The figure’s left hand, palm towards the viewer, is lowered in a position known as the varada mudra [italics; macron on the final “a”], indicating “Your wish is granted”. The right hand is missing but would almost certainly have been raised in the abhaya mudra [italics; macron on the final “a”], which means “fear not”. The identity of the person who commissioned this sculpture is unknown, but the nature of his (or her) “wish” is enshrined in Buddhist doctrine or dharma: the desire to escape from the cycle of birth, death, and rebirth and to enter instead nirvana, state of blessedness. The act of paying for a representation of the Buddha to be created was thought to buy a quicker route to that ultimate spiritual destination. But sculptures such as this one were above all a focus of practice. The figure literally embodies that special form of “right-mindedness” which is held by dharma to be the one true path to enlightenment. He is meditating and, also, demonstrating the way to meditate (an effect enhanced by the sculpture’s near human scale).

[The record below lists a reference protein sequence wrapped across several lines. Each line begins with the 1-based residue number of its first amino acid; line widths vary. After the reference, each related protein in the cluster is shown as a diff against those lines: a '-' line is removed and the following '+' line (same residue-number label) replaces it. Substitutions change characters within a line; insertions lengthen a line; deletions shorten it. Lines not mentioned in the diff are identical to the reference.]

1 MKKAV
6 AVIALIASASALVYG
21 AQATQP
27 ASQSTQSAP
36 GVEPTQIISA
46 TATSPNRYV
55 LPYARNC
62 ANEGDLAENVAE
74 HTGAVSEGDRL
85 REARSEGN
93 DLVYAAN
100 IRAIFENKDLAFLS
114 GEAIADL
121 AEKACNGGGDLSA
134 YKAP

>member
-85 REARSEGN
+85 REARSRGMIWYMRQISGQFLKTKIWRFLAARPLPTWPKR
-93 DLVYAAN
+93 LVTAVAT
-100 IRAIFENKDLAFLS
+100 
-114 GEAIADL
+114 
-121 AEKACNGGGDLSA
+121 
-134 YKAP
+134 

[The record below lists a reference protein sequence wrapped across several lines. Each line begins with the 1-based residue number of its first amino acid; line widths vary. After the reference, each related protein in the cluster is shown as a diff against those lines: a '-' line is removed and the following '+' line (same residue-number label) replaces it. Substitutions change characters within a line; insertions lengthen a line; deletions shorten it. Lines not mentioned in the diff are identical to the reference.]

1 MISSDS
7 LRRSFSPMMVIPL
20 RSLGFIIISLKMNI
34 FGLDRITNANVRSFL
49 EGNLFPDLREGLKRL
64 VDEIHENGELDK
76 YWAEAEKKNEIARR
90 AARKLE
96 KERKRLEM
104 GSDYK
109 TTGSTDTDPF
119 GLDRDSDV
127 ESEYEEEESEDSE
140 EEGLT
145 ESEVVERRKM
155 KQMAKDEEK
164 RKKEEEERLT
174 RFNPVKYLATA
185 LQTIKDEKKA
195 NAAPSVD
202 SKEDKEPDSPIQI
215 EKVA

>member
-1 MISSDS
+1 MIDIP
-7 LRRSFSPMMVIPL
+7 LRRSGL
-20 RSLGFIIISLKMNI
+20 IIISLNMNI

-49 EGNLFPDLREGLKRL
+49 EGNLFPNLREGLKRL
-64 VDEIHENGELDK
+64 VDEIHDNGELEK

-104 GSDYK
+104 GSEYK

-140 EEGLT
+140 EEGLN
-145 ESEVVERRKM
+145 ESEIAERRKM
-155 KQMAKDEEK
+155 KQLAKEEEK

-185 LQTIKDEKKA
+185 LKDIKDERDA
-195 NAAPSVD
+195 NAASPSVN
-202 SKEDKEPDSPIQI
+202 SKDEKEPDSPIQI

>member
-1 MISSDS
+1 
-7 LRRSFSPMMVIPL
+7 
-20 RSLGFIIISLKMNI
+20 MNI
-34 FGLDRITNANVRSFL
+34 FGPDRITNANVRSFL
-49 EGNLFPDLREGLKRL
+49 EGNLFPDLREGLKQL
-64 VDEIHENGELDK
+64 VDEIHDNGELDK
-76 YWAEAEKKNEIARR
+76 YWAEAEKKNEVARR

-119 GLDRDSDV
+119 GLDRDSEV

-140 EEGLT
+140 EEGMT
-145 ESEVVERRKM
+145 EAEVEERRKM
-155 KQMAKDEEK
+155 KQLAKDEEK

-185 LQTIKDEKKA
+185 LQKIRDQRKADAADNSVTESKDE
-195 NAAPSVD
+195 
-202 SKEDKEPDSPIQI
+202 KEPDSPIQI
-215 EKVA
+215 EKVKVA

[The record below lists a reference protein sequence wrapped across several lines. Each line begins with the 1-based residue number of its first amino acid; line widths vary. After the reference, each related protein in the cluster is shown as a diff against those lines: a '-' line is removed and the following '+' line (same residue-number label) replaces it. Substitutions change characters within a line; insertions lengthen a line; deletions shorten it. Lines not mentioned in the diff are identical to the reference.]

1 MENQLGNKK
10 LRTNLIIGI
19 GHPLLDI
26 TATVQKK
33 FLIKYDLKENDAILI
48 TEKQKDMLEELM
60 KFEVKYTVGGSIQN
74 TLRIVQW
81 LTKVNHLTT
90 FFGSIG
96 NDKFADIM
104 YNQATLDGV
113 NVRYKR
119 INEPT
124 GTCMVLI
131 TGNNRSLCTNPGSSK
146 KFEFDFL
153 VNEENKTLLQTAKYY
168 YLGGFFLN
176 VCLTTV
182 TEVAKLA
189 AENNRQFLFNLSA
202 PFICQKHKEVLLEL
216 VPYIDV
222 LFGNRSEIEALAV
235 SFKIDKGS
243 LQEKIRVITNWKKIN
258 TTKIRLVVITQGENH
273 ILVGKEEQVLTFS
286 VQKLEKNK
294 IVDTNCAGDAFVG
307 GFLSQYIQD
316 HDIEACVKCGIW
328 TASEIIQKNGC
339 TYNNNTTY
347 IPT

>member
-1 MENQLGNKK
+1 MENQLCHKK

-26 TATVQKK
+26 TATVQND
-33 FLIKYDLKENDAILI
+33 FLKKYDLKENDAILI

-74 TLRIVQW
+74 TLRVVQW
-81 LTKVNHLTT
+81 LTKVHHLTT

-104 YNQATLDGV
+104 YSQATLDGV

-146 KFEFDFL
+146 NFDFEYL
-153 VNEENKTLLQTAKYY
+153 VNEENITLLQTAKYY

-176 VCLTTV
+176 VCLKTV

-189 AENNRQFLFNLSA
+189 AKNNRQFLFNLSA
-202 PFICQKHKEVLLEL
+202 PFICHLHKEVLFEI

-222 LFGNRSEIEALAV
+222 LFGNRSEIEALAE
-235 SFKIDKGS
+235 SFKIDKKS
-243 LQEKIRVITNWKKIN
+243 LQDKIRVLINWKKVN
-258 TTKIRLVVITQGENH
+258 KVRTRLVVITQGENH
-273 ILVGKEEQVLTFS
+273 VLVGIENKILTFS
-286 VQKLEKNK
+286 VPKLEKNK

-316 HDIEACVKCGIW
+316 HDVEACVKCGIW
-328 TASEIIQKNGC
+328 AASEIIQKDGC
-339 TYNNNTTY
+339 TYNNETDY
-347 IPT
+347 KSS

There is an impressive sense of balance about this Buddha, who holds the lotus position with such poise and lightness that it is not hard to imagine him levitating. Despite the figure’s apparently total inactivity, the sculpture also creates a powerful and intriguing mood of suspense. I think this has something to do with the unerringly sure way in which its unknown creator has conveyed a particular moment in the rhythmical cycle of meditative breathing. The Buddha has exhaled to the full – his diaphragm, emptied of air, is flat – but has not yet begun his in-breath. The impression is that he has breathed everything out of himself, not just air but also all craving, greed, desire and pain: all the needs and limitations of the self that bind man, in Buddhist belief, to the unregenerate cycle of life and death. In that frozen moment between exhalation and inhalation, the sculptor seems to imply, we can ourselves hope to lose ourselves – and catch, however fleetingly, a glimpse of the secret that makes the Buddha smile.